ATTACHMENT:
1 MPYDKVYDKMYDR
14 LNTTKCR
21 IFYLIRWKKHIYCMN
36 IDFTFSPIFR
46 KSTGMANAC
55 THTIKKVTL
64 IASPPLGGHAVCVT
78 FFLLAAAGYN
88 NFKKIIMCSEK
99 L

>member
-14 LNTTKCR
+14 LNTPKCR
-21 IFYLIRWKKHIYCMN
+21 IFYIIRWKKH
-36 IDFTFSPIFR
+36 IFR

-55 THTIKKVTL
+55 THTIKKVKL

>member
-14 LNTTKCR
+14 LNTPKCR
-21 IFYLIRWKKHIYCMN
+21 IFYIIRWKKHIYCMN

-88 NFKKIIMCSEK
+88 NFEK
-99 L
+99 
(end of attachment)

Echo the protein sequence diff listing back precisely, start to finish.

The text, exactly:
1 MPYDKVYDKMYDR
14 LNTTKCR
21 IFYLIRWKKHIYCMN
36 IDFTFSPIFR
46 KSTGMANAC
55 THTIKKVTL
64 IASPPLGGHAVCVT
78 FFLLAAAGYN
88 NFKKIIMCSEK
99 L

>member
-14 LNTTKCR
+14 LNTPKCR
-21 IFYLIRWKKHIYCMN
+21 IFYIIRWKKH
-36 IDFTFSPIFR
+36 IFR

-55 THTIKKVTL
+55 THTIKKVKL

>member
-14 LNTTKCR
+14 LNTPKCR
-21 IFYLIRWKKHIYCMN
+21 IFYIIRWKKHIYCMN

-88 NFKKIIMCSEK
+88 NFEK
-99 L
+99 